Times like ours call for songs of reflection, songs that express bone-deep weariness and soul-scorching anger, songs that plumb the depths of heart-wrenching loss, songs the celebrate small victories, and songs that protest the relentless insidiousness of enduring injustice. Who better to write these songs than Si Kahn, who’s been writing them for over 50 years, and whose tireless work as a civil rights, union, and community organizer provides the vivid images and words for his songs. Saro Lynch-Thomason and Sam Gleaves pay tribute to Kahn’s songwriting, as well as to his deep commitment to overturning social inequity, by delivering stunning versions of 13 of Kahn’s songs, some never before released, that, as the album’s tagline indicates “celebrate women’s lives and struggles.”
Lynch-Thomason’s crystalline vocals float over Gleaves’ jaunty banjo on the humorous, tongue-in-cheek “I Caught the Sheriff,” the story of midwife Aunt Molly Jackson who “delivers half the people in this town/miners and milkmaid, bankers and bums/I caught them every one”; she even catches the sheriff as he slips naked into this world. Lynch-Thomason’s mournful intonation evokes a mother’s heart-broken pleas in “Ten Thousand Miles,” the mother’s lament for her son who’s being transported to a “prison built by lies” in south Georgia for “the crime of being hungry, for the crime of being poor, the crime of wanting something more, for the crime of being angry.” Soft guitar strums open “Aliens,” creating a sparse but fiercely tender atmosphere that urges reflection on self and others. It’s the perfect anthem for our times, pointing out that, “Each lonely immigrant is someone’s native daughter,” and asking “when you say immigrants are not like others/what are you saying about your own grandmother?” “Conductor,” a tribute to Harriet Tubman, who wrote that she was the “conductor of the Underground Railroad for eight years,” chugs along on Gleaves’ rhythmic banjo rolls, while the haunting “Red Haired Becky” is a riposte to “Pretty Polly,” an Appalachian murder ballad that turns the table. The shuffling country rounder “Truck Driving Woman” rides along the tracks of Liam Purcell’s pulsing mandolin and lead runs; the song responds to all those others about truck driving men and celebrates the women who roll down the road in the cabs of their semis. The quiet beauty of “1920,” written by Kahn, Lynch-Thomason, and Gleaves, shaped by haunting violin runs weaving around and under mournful guitar notes, celebrates the women of the past 100 years who endured beatings, torture, and jail as they fought for the right to vote. In the chorus the singer, grateful for the sacrifices and work of these women, acknowledges that “So much has changed/so much remains.”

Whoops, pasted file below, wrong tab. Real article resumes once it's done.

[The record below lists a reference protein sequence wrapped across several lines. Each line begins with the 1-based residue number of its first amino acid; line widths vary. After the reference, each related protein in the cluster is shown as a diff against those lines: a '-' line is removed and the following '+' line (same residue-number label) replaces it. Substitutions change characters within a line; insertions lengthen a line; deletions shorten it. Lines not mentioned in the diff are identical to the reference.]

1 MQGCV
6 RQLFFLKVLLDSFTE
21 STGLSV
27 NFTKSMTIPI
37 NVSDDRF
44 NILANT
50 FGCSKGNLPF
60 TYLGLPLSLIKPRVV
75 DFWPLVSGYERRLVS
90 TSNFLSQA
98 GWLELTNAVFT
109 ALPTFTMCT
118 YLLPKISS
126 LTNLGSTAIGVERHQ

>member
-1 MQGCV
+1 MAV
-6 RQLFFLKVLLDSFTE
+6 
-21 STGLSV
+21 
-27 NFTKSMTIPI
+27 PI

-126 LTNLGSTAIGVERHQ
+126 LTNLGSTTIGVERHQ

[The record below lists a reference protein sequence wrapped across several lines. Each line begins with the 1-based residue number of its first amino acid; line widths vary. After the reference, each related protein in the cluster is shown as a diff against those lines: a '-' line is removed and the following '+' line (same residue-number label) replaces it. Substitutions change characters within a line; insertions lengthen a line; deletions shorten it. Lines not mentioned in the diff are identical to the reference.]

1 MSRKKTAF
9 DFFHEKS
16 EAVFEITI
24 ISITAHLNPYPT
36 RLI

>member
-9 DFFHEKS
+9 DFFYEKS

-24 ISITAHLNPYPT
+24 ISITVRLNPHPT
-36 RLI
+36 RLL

I Have Known Women is the album for our times. It’s fierce tenderness, passionate commitment, tenacious devotion to honoring women, and subtle beauty create a songbook that could easily carried to streets and meetings where the songs could be sung fervently to inspire change and hope for now and for the future.